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Fashion & Beauty | September 27, 2015

Mystic Knotwork

Maintaining strong lines from the past for the future.

Like the slow and steady tide of the ocean against the shore, time gradually washes away the lessons from yesteryear. In the process, many of the lines to the old ways have been cut — their secrets forever lost to history.


Matt Beaudoin is one who maintains a strong, direct line to the past for the future. His line runs through the centuries to the nation’s early seafaring way of life — with Mystic Knotwork; his family’s business that started in the skilled, powerful hands of his grandfather more than 50 years ago.


Located in Mystic, Connecticut, the company employs half a dozen people. At the same time, they employ age-old knot-tying techniques in creative ways to make and distribute 30 diverse product lines — everything from sailor knot bracelets, anklets, and necklaces, to home and boat decorations, and products for nautical weddings.


Like rope itself, the history of Mystic Knotwork has gone through many twists and turns. “My grandpa started the business back in the 1950s with fine, delicate work and an extremely high level of detail,” Beaudoin recalls. “His work was very well known. In fact, people traveled to see him from all over the world by the 1970s. At that time, he started making picture frames and decorative detail work. During the ‘80s, he ventured into neon synthetics for the style of the age while still continuing to develop his skill with classic material on the side.”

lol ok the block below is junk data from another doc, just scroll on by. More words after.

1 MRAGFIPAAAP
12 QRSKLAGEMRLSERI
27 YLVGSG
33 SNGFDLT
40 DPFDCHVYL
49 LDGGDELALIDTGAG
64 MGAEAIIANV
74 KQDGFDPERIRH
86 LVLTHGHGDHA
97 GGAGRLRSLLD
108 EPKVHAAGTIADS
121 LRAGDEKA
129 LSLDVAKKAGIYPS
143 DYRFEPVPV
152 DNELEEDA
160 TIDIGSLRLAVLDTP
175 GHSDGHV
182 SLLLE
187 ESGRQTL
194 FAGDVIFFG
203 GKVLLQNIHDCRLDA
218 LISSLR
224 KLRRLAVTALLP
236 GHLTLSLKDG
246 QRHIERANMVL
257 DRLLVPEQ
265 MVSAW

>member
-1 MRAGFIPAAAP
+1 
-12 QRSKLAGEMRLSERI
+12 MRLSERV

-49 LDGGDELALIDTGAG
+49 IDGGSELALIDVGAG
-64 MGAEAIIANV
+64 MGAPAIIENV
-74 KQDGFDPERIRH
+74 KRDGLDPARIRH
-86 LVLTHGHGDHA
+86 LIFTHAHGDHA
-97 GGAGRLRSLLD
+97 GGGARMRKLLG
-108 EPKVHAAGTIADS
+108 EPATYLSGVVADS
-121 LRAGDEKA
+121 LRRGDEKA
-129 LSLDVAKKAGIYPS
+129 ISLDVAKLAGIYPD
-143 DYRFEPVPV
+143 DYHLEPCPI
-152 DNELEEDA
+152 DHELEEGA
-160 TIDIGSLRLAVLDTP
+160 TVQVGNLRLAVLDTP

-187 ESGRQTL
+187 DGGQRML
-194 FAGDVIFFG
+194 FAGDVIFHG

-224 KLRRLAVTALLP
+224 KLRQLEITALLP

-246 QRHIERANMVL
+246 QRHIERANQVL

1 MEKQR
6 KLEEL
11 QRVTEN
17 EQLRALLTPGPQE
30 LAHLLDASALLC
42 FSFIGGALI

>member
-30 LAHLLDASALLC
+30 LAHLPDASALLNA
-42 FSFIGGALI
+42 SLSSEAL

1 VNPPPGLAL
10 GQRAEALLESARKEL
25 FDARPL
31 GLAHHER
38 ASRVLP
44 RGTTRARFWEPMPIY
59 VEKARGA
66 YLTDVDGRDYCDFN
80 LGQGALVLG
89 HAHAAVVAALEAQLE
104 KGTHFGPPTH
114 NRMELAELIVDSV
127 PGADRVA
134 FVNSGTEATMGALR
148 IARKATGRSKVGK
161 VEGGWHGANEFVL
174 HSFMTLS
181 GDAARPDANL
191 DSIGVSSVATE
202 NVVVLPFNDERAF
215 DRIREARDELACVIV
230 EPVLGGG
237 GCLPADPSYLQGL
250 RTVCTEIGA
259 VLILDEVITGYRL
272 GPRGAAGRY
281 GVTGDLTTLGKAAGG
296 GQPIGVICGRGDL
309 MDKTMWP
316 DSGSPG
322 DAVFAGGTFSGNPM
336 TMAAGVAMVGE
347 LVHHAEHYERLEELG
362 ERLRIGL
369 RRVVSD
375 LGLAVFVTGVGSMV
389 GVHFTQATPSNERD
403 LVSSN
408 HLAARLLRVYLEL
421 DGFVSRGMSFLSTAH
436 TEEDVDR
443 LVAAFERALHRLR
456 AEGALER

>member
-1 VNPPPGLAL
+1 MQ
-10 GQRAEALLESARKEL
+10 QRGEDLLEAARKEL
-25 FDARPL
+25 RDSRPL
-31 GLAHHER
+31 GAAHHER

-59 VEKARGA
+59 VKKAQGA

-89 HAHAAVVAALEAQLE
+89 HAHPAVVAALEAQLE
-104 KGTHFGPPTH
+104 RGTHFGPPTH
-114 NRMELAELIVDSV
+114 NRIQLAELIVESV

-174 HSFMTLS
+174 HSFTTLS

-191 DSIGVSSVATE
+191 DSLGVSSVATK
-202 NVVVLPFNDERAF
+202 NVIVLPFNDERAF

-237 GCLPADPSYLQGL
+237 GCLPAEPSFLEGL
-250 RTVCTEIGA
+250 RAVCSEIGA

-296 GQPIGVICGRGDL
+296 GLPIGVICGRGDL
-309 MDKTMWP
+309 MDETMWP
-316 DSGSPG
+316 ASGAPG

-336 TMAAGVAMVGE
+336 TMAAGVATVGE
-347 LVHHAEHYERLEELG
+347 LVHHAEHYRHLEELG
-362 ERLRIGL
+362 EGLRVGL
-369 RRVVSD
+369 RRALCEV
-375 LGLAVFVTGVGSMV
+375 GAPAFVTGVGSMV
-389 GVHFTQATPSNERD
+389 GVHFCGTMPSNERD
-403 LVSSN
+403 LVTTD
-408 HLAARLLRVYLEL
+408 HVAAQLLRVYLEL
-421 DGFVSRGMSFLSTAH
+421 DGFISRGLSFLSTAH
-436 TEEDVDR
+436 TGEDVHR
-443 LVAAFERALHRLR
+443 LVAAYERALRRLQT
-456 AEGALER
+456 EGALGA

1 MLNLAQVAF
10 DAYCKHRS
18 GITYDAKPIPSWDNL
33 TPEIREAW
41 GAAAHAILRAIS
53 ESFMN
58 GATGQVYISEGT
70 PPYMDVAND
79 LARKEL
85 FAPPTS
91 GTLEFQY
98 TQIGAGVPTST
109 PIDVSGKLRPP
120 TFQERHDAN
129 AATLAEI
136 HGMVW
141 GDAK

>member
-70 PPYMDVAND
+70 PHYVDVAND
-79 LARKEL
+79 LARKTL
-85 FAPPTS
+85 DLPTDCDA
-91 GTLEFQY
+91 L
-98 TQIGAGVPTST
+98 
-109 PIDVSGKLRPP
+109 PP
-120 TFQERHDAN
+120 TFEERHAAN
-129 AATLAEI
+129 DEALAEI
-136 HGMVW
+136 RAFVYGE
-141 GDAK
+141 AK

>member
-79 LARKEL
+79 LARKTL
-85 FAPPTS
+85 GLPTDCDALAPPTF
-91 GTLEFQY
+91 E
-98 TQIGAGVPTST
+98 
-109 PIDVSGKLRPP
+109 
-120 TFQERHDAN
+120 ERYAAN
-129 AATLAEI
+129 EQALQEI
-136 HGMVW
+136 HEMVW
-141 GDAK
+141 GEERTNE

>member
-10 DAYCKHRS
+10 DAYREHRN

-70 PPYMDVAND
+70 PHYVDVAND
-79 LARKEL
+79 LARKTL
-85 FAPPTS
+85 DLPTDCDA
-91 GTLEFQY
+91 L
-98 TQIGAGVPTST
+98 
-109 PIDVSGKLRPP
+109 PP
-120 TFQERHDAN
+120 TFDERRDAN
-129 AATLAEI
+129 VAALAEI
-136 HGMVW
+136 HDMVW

That’s when Beaudoin says the business went through a reboot.


“From about 1990 to 2002, we were purely a wholesale bracelet business and no one really knew who we were,” Beaudoin says. “In 2008, that’s when the name became Mystic Knotwork. Today, we’re a direct seller of dozens of product designs using all American grown and made cotton. We have a much broader public appeal, and we do a lot of our business online.” One of the twists in the tale of this business involves the Internet, a fact that Beaudoin says can’t be overstated.


“The Internet is the only way that we’re in business today,” he says. “My grandpa’s business was really more like a hobby. There were 12 of us tying knots years ago, including my grandpa, grandma, my dad, my uncle, all the grandkids.”


The world-wide reach of today’s business has led to a new model.


“What we’re doing today is more like a real business and less like a hobby,” Beaudoin points out. “We have four hourly employees and our products have reached every continent except Antarctica. We did a wedding last year in Singapore and a few in Australia.”


At the height of his career, the aging Alton Beaudoin was known by many to be the number one knot tier in the world. He had been a merchant marine before World War II — a time when he learned many secrets of his craft from the aging seafarers who had worked the world’s oceans in the 1800s.


And Alton’s influence continues to be felt today. In fact, Matt says probably 75 percent of today’s knot tiers can tie their knowledge to his grandpa. “They either learned from Grandpa or they learned from someone else who learned with him.”